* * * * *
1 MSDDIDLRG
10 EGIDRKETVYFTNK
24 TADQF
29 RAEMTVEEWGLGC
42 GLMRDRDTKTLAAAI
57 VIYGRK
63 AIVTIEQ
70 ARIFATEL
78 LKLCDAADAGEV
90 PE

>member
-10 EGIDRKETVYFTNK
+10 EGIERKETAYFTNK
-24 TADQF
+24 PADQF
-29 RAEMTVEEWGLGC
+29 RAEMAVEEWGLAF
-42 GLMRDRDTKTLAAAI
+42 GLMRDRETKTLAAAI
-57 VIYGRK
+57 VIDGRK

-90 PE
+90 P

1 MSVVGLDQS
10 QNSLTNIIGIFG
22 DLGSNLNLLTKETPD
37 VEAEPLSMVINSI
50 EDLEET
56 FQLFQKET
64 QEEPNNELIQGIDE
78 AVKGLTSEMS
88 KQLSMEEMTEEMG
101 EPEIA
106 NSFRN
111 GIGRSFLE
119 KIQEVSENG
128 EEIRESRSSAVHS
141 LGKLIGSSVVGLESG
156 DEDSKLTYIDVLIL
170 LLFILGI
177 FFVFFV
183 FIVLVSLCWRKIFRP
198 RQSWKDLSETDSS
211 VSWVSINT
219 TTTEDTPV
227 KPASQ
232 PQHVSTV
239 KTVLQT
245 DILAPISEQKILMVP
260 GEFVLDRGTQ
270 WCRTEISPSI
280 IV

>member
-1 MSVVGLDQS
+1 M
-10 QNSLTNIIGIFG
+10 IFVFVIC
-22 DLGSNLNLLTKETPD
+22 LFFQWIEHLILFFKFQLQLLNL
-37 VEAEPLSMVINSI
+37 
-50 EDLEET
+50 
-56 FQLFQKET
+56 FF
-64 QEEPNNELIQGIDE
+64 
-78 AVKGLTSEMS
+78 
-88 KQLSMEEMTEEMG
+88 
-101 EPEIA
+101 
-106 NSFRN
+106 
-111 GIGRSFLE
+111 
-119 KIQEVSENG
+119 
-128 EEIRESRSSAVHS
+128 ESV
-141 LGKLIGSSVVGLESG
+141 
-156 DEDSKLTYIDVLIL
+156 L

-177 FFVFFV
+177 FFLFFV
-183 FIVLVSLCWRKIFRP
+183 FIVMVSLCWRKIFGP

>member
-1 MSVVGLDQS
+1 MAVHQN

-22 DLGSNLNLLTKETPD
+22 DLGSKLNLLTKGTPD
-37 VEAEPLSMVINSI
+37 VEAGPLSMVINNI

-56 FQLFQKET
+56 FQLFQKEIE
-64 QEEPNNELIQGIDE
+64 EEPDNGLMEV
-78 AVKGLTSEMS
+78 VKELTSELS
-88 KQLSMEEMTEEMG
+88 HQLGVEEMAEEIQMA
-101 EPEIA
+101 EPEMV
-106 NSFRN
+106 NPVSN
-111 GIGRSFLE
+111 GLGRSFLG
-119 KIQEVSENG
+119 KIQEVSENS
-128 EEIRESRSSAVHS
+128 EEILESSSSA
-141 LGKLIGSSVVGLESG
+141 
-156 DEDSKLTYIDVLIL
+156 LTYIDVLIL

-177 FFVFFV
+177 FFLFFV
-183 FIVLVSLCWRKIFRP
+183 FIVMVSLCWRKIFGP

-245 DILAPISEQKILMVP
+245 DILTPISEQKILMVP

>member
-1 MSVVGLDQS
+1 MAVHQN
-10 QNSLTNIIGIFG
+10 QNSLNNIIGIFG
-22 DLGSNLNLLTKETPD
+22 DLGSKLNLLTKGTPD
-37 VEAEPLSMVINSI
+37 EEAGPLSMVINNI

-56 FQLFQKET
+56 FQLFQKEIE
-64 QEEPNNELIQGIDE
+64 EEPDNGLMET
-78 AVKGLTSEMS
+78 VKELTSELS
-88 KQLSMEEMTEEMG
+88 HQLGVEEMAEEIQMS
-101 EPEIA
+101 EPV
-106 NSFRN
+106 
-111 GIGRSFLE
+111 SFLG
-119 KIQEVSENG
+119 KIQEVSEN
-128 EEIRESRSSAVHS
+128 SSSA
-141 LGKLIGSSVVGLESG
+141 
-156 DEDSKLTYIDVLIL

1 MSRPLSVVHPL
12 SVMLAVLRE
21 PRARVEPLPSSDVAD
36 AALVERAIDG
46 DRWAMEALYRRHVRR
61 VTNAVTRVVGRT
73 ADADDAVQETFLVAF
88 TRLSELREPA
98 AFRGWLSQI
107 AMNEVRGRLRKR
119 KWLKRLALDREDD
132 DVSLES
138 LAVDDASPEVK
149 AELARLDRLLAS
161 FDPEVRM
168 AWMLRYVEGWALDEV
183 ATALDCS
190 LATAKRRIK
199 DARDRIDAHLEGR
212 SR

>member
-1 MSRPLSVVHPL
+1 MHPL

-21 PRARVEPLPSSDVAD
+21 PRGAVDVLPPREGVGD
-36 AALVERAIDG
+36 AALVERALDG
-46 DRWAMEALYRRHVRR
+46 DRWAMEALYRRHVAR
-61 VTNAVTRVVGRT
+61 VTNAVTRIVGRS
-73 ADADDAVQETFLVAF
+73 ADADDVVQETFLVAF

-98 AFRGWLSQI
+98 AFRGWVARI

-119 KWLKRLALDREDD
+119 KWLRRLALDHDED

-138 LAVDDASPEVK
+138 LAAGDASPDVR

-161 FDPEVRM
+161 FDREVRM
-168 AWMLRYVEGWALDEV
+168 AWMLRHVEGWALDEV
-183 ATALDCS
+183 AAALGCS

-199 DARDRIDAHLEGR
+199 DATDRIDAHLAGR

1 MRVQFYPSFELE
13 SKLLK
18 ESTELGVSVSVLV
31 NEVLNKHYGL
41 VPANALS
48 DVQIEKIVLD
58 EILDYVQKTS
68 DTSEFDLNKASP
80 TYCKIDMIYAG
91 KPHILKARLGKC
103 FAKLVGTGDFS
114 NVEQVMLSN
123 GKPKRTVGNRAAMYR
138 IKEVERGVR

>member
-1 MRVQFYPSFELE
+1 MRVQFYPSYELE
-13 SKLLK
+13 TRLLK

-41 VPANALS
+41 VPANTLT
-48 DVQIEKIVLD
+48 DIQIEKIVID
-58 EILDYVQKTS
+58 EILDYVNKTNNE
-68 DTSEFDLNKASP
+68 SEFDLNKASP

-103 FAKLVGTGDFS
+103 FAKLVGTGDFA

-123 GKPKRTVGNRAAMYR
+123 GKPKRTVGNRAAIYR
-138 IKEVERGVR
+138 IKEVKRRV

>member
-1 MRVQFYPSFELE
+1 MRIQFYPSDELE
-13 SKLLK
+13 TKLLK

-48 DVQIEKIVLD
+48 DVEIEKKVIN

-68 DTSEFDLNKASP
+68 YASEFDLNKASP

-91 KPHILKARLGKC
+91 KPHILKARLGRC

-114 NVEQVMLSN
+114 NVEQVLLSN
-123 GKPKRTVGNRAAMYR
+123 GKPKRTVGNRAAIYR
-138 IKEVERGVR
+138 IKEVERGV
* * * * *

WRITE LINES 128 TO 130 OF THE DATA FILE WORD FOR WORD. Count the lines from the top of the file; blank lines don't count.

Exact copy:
-10 QNSLTNIIGIFG
+10 QNSLNNIIGIFG
-22 DLGSNLNLLTKETPD